Out in Washington, the state ran its first "top two," or "jungle," primary, in which all candidates, regardless of party, appeared on the same ballot. The two highest vote-getters then move on to the general election in November. (That means Democrats can vote for Republicans, and vice versa.) Think of it as a pre-election, with the state's top Dems and GOPers getting a preview of how they stack up against one another.
Washington's 8th district met expectations, with Republican Dave Reichert and Democrat Suzan DelBene coming in first and second, respectively. Though Hotline-on-Call says not to read too much into the results:
While Reichert's impressive 48-26 percent performance over DelBene in the primary was certainly impressive, don't read too much into that for the general election. DelBene did not focus heavily on the primary, and instead spent most of the year building up an impressive warchest; She has $900K in the bank compared to Reichert's $1M. The Dem-leaning nature of this CD—and DelBene's strong bank account—means Reichert should be in for another hard-fought contest. Although he certainly has the edge at this point over the unknown DelBene.
Down in the state's 3rd district, in the race to replace retiring Democrat Brian Baird, Republican Jaime Herrera came in second to Democrat Denny Heck, pulling in 27 percent of the vote to Heck's 31 percent. Bolstered by his grassroots base and endorsement from state Attorney General Rob McKenna, ex-Bush aide David Castillo remained hopeful despite a major funding gap with Herrera, one of the National Republican Congressional Committee's Young Guns. In a field cleared of serious Democratic opposition, Heck ran relatively unchallenged and was able to avoid spending lavishly on the primary. Hererra's prize for coming in second, then, is a dance with a with a well-funded opponent this fall.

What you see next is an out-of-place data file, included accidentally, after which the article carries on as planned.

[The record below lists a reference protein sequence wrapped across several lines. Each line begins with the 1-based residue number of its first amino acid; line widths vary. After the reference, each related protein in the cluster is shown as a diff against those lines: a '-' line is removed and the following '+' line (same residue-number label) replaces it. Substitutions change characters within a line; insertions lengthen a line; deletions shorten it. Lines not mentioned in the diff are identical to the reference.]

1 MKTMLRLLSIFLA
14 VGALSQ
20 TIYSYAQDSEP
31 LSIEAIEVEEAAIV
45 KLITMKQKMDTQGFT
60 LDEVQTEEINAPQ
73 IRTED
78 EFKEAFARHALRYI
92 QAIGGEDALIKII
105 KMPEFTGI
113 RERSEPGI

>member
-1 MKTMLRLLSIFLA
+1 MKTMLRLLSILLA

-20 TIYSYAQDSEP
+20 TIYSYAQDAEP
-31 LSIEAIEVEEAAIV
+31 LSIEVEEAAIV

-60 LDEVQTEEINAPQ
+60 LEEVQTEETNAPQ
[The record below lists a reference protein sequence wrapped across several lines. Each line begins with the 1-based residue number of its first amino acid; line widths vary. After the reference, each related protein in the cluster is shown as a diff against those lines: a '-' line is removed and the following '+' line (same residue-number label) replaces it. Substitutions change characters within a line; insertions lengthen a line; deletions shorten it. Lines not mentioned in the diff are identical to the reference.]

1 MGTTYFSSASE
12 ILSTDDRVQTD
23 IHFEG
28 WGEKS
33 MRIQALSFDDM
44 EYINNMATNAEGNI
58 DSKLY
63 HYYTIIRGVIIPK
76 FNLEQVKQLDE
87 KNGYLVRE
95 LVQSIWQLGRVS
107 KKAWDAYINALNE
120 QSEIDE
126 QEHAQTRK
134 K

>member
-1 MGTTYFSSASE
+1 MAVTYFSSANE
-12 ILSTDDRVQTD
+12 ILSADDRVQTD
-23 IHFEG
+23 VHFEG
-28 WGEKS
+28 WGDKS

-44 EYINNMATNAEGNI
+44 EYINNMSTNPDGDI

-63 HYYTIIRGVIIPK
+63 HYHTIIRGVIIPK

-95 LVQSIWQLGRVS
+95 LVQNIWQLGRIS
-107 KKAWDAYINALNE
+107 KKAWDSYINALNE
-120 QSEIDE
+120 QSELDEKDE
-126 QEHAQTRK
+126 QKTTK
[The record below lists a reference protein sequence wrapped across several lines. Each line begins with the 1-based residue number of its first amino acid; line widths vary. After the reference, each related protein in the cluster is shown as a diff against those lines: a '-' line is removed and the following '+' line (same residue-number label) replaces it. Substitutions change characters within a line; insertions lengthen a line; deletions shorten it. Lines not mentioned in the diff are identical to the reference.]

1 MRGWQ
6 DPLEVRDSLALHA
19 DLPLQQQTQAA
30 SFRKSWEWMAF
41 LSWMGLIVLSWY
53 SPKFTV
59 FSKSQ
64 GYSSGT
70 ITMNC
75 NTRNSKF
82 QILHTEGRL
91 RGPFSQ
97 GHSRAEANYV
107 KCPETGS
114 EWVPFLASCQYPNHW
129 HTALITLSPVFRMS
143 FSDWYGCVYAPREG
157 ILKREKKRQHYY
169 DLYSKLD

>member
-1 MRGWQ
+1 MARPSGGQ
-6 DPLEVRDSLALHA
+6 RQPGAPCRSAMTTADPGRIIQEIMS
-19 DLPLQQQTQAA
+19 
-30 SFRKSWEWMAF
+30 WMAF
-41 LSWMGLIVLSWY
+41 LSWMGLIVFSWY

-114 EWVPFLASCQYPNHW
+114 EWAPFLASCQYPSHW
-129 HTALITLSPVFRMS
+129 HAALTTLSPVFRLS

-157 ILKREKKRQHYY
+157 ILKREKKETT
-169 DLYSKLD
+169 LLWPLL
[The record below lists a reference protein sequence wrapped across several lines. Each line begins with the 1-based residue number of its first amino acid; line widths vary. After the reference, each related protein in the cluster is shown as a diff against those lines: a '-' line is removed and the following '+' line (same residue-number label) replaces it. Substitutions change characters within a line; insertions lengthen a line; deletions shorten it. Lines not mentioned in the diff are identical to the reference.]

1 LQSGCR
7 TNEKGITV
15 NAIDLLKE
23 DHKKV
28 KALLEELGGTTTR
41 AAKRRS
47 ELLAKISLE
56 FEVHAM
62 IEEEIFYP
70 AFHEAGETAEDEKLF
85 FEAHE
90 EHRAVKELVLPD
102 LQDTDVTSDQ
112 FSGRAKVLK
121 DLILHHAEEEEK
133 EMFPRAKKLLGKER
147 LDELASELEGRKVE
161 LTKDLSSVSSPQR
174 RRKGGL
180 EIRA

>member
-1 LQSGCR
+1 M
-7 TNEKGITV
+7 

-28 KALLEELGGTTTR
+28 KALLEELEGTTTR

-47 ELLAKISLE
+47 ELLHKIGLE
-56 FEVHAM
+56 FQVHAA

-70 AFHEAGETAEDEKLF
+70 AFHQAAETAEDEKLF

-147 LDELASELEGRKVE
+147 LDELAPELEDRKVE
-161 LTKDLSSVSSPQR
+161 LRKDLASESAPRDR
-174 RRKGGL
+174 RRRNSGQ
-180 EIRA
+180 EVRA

On the Senate side, it'll be four-term incumbent Democrat Patty Murray taking on two-time gubernatorial loser Dino Rossi in November. Despite regularly polling under 50 percent, four-term Democrat Patty Murray won with relative ease, taking in 46 percent to Rossi's 34 percent of the vote. Rossi faced stiff challenges for the Republican vote from former Washington (DC) Redskins football player Clint Didier and late-to-the-party screw stick inventor Paul Akers. Democratic strategists say Didier and Akers, Tea Party darlings both, forced Rossi to lurch rightward. And because Murray faced no serious competition for Democratic votes, her supporters—because of the new primary rules—were free to try to siphon votes from Rossi by votting for Didier or Akers:
The thinking goes that with Murray a shoe-in to make the general, a portion of her base will either not participate or perhaps vote for one of Rossi’s top GOP competitors. Either way, a vote total below 45 percent could set off some alarms within the party. The last poll in the race, taken in late July by the Democratic firm Public Policy Polling, found Murray at 47 percent and the three Republicans totaling 47 percent (with Rossi taking 33 percent)
For full results on all the state's races, click here.
And in Wyoming, in the race to replace Democratic Governor Dave Freudenthal, the Republican gubernatorial primary saw ex-US Attorney Matt Mead eke out a win over freshly anointed "mama grizzly" Rita Meyer and ex-state Rep. Ron Micheli. Mead took about 29 percent of the vote to Meyer and Micheli's 28 percent and 26 percent, respectively. The race was over when Meyer called to concede to Mead late on Tuesday. Polls at the end of July suggesting that this would be a close race proved prescient. Over on the Dem side, state party chair Leslie Peterson, a late-comer to the race, came out ahead of pilot Pete Gosar. Here are the Wyoming's full results.